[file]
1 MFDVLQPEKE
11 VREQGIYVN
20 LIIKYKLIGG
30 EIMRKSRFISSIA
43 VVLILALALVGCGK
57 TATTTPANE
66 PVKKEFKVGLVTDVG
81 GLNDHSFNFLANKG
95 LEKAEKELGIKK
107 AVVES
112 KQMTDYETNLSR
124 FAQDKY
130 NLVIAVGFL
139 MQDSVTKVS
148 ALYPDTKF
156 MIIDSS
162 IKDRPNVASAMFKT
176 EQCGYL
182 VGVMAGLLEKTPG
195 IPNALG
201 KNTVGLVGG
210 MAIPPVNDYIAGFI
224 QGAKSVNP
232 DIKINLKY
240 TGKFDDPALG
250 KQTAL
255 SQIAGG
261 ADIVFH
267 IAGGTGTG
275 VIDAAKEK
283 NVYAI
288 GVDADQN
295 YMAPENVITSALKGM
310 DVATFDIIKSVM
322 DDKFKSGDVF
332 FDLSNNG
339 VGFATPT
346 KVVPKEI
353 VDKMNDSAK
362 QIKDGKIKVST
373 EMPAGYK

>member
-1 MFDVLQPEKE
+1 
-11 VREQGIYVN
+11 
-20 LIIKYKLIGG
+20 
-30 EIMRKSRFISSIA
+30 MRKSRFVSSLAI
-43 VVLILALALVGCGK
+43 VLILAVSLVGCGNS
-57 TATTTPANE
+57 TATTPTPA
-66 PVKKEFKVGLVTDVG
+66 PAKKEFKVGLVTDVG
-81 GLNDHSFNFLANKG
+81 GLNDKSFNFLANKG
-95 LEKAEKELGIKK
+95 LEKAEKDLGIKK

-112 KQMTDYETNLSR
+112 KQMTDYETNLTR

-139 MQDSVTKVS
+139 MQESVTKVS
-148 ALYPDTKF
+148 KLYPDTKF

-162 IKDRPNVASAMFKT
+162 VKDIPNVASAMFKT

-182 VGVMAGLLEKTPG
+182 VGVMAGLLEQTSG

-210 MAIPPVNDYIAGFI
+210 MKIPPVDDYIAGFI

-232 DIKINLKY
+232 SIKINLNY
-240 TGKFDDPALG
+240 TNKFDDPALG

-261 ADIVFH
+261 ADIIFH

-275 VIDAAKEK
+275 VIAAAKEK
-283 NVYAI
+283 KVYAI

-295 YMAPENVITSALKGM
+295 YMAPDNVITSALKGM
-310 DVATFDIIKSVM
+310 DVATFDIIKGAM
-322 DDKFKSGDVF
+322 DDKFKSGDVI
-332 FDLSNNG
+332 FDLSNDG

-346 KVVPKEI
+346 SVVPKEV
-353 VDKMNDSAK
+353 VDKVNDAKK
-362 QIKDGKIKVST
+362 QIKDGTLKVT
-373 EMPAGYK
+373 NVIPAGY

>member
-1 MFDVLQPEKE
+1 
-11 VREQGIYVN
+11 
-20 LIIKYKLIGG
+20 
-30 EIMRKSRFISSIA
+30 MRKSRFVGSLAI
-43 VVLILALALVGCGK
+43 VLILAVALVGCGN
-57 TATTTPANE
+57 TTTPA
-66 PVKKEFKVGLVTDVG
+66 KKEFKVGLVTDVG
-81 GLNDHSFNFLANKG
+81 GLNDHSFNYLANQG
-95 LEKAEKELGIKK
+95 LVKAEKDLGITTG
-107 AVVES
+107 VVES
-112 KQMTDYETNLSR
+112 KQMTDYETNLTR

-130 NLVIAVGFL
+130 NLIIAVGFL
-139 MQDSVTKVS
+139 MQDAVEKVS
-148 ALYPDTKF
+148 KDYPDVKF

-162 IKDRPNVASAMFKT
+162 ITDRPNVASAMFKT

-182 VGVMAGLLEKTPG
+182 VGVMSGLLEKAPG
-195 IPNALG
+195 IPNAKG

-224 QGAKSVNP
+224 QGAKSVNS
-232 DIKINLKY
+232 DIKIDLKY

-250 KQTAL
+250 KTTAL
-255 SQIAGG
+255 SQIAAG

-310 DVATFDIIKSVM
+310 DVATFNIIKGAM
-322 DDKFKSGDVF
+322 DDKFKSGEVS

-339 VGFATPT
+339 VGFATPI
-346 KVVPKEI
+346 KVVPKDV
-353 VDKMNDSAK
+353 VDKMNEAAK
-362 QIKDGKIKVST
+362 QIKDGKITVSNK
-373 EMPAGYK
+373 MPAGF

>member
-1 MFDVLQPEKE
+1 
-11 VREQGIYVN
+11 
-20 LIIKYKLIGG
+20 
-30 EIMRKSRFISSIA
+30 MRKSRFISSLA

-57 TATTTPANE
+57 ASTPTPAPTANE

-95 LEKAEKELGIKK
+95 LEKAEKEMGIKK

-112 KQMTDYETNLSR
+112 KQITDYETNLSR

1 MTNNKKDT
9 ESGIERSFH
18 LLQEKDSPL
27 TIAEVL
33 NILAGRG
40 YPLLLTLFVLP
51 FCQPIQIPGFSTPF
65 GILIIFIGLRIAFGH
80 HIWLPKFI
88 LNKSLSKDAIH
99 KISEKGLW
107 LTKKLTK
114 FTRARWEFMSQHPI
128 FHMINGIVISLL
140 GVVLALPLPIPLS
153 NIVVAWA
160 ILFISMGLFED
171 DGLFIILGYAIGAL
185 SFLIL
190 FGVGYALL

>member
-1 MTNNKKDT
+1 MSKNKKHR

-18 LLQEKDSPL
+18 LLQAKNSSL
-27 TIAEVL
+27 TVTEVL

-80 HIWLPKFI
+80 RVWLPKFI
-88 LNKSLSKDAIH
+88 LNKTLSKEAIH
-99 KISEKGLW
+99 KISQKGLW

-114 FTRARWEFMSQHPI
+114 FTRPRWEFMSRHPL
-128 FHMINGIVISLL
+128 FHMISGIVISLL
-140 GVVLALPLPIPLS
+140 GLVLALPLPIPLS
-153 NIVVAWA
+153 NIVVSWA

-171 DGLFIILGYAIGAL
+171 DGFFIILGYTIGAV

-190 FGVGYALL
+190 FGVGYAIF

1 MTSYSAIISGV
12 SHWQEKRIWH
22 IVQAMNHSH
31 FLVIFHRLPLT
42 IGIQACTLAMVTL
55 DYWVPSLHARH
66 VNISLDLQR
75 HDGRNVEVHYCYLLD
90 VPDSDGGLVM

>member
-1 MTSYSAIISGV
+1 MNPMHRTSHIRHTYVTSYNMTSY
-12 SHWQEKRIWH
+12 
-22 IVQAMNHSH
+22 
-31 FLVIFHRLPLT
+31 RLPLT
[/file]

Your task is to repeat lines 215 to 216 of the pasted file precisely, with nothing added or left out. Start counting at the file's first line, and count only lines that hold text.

+190 FGVGYAIF

1 MTSYSAIISGV